The exclusive jurisdiction in matters relating to immovable property attributed by the Brussels I Regulation to the courts of a Member State is not affected by the fact that the court of another Member State was first seised
The court with exclusive jurisdiction is not required to stay its proceedings or to decline jurisdiction, but must give a ruling on the action before it
By its judgment today, the Court of Justice answers questions referred by the Oberlandesgericht München (Higher Regional Court, Munich, Germany) relating to the interpretation of the Brussels I Regulation(1) on jurisdiction and the recognition and enforcement of judgments in civil and commercial matters. The Oberlandesgericht is dealing with a dispute between two co-owners of a property in Munich. In that dispute, one of the co-owners, after having exercised her right of pre-emption over the other co-owner’s share (a right which was entered in the Land Register), seeks an order requiring the other co-owner to authorise the registration of the transfer of ownership in the Land Register. In those circumstances, the Oberlandesgericht asks the Court if it is required to give a ruling or, if necessary, to decline jurisdiction by reason of the fact that a dispute concerning the right of pre-emption at issue is already pending before the Tribunale ordinario di Milano (District Court, Milan, Italy). The buyer to whom the other co-owner wishes to sell her share sued both co-owners before the Italian courts seeking a declaration that the exercise of the right of pre-emption is invalid and that the contract concluded for the share of the property at issue is valid.
The Brussels I Regulation provides for exclusive jurisdiction in proceedings which have as their object rights in rem in immoveable property(2) for the courts of the Member State in which the immoveable property is situated. The court of the place where the immoveable property is situated is the best placed, for reasons of proximity, to ascertain the facts satisfactorily and to apply the rules and practices which are generally those of the State in which the property is situated.
The Court states that that exclusive jurisdiction in proceedings which have as their object rights in rem in immoveable property applies to actions seeking a declaration that the exercise of a right of pre-emption attaching to property, which produces effects with respect to all the parties, is invalid. An action which seeks essentially to determine whether the exercise of the right of pre-emption has enabled, for the benefit of its holder, the right to the transfer of the ownership of the immovable property subject to the dispute is a right in rem in immoveable property. Therefore, it falls within the exclusive jurisdiction of the courts of the Member State in which the property is situated.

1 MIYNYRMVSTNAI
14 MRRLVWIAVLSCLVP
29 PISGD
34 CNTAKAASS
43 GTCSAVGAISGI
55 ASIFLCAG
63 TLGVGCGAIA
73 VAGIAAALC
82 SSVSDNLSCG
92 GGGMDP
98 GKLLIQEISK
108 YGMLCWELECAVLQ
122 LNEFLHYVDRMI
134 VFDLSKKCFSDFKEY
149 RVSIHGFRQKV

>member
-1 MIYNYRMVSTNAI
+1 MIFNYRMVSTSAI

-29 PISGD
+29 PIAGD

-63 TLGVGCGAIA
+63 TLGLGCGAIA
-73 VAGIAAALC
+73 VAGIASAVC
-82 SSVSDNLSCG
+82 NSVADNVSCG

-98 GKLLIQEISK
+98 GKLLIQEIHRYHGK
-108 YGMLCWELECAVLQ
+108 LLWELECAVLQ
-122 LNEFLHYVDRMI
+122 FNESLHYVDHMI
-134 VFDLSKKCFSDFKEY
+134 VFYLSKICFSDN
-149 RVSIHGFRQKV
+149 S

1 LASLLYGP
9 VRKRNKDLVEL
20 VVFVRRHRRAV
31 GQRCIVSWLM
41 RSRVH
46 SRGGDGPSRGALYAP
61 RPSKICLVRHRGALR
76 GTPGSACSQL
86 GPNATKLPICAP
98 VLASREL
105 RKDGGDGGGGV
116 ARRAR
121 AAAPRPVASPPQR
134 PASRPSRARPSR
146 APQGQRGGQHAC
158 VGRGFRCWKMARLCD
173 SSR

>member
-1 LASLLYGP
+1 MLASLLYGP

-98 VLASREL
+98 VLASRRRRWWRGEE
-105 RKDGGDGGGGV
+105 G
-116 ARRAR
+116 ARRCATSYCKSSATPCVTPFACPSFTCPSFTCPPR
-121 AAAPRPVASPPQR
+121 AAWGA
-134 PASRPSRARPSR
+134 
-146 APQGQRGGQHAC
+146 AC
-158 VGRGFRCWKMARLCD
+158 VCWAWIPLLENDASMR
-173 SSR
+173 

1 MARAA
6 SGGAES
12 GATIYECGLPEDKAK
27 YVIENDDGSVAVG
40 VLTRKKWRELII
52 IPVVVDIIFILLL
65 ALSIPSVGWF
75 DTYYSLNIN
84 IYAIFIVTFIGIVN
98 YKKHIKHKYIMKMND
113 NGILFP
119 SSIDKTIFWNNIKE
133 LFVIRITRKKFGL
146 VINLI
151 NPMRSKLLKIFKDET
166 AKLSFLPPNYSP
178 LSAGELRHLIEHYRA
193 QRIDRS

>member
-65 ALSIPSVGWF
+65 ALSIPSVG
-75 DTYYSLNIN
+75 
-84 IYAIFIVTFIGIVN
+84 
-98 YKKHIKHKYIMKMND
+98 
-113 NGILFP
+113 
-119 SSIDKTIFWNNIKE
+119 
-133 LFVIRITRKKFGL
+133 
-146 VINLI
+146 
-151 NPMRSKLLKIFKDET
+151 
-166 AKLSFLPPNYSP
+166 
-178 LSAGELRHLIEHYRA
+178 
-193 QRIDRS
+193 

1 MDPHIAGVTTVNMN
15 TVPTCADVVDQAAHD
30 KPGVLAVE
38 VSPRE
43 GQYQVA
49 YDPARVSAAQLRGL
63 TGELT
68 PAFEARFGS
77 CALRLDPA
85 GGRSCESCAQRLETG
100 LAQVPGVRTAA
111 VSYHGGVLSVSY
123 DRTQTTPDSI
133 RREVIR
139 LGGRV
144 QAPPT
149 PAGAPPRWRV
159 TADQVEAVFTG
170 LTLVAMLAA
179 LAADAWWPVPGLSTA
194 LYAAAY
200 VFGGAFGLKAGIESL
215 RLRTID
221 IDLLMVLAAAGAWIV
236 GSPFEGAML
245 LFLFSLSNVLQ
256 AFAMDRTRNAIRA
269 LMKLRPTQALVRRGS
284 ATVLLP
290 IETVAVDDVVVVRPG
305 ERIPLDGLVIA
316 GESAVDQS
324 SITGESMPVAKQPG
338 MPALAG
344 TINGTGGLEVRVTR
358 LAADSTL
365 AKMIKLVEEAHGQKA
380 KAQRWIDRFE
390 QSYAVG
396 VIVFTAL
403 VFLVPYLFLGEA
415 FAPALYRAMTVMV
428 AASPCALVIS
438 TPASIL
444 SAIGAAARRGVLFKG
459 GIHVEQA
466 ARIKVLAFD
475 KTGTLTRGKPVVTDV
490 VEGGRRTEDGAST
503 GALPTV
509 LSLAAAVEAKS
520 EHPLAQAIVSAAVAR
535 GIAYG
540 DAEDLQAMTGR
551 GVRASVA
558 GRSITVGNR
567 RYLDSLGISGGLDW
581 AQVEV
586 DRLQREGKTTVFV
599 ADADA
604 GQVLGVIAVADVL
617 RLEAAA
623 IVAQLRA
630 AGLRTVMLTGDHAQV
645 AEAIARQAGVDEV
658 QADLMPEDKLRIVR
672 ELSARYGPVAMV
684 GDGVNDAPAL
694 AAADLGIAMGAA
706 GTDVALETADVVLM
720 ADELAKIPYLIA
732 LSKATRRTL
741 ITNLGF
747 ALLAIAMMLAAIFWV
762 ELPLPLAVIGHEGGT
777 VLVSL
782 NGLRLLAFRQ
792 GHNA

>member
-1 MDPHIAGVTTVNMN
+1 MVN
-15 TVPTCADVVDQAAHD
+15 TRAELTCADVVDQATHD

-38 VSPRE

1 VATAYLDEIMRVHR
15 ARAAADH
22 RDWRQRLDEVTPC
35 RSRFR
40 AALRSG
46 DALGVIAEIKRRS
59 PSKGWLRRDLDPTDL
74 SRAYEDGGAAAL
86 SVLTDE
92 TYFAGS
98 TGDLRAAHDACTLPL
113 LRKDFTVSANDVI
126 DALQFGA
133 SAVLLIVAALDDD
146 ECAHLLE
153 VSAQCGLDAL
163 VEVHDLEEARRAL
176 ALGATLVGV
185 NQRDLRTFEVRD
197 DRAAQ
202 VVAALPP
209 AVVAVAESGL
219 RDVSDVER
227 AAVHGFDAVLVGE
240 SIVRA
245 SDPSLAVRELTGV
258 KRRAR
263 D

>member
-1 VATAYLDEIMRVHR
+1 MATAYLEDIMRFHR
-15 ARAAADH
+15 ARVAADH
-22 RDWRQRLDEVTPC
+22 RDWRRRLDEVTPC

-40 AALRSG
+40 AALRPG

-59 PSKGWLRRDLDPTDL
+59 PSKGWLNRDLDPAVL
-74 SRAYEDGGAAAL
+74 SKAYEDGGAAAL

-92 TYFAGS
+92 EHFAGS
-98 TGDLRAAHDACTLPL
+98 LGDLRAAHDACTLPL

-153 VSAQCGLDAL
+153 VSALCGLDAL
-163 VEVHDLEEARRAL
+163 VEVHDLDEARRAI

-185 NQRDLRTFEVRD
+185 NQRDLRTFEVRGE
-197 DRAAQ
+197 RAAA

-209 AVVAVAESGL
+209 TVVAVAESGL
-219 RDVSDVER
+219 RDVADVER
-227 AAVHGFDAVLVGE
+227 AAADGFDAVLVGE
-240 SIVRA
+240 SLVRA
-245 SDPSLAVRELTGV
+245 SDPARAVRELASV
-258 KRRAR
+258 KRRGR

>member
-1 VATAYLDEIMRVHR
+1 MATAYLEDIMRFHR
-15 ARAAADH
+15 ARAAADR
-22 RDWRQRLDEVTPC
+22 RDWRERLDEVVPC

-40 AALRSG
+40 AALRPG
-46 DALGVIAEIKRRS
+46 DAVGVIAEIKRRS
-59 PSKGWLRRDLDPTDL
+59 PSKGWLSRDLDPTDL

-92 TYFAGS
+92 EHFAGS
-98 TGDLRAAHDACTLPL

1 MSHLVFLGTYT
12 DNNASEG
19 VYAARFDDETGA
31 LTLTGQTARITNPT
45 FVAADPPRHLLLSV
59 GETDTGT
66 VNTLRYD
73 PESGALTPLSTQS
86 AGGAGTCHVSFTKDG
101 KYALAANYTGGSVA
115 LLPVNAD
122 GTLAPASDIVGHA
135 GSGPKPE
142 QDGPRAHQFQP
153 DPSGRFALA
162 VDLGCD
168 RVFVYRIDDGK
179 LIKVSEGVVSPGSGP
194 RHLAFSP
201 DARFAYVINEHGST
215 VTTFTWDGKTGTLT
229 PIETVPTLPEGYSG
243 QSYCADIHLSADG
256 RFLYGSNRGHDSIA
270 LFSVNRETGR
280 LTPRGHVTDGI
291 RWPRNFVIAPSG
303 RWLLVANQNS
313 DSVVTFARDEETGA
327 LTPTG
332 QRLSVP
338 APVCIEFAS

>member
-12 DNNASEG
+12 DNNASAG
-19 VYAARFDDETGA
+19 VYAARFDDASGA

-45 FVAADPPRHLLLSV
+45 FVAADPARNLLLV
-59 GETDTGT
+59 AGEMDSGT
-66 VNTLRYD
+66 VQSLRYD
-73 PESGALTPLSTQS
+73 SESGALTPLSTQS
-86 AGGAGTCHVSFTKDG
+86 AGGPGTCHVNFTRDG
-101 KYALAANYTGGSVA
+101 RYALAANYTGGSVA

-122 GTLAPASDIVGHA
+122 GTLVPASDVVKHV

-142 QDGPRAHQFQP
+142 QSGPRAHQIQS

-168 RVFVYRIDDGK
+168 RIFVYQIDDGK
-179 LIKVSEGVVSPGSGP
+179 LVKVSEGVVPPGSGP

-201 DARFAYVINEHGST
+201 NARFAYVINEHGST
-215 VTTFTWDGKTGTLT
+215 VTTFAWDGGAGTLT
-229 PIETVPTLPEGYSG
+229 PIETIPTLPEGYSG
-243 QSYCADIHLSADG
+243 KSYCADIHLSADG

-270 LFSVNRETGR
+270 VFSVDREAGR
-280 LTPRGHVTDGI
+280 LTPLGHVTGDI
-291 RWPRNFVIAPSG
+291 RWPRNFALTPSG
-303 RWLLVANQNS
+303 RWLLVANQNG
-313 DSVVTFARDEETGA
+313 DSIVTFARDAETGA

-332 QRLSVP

The Brussels I Regulation also provides that in situations of lis pendens, that is to say where proceedings involving the same cause of action and between the same parties are brought in the courts of different Member States, any court other than the court first seised must of its own motion stay its proceedings until such time as the jurisdiction of the court first seised is established(3). If such jurisdiction is established any court other than the court first seised must decline jurisdiction in favour of the court first seised. In principle, a court other than the court first seised cannot itself examine the jurisdiction of the court first seised.
The Oberlandesgericht wishes to know whether that rule also applies where the Brussels I Regulation itself attributes exclusive jurisdiction to the court second seised.
The Court holds that, where the court second seised is the court of the Member State in which the property is situated and thus has exclusive jurisdiction, it is not required either to stay its proceedings or to decline jurisdiction in favour of the court first seised, but must give a ruling on the substance of the action before it. A judgment given by the court first seised which fails to take account of the exclusive jurisdiction of the court second seised cannot, according to the Regulation, be recognised in the Member State of the court second seised. To apply the rule relating to lis pendens to such a situation would not correspond to the requirement of the sound administration of justice.
NOTE: A reference for a preliminary ruling allows the courts and tribunals of the Member States, in disputes which have been brought before them, to refer questions to the Court of Justice about the interpretation of European Union law or the validity of a European Union act. The Court of Justice does not decide the dispute itself. It is for the national court or tribunal to dispose of the case in accordance with the Court’s decision, which is similarly binding on other national courts or tribunals before which a similar issue is raised.
Unofficial document for media use, not binding on the Court of Justice.
The full text of the judgment is published on the CURIA website on the day of delivery.
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1 Council Regulation (EC) No 44/2001 of 22 December 2000 on jurisdiction and the recognition and enforcement of judgments in civil and commercial matters (OJ 2001 L 12, p. 1).
2 A right in rem attaching to immoveable property produces effects with regard to all the parties, whereas a personal right may be claimed only against the debtor.
3 That is the case, in particular, where the court first seised has not declined jurisdiction of its own motion and none of the parties has challenged it, see Case C-1/13 Cartier parfum-lunettes and Axa Corporate Solutions Assurance and also Press Release No 27/14.
Court of Justice of the European Union, PRESS RELEASE No 51/14, Luxembourg, 3 April 2014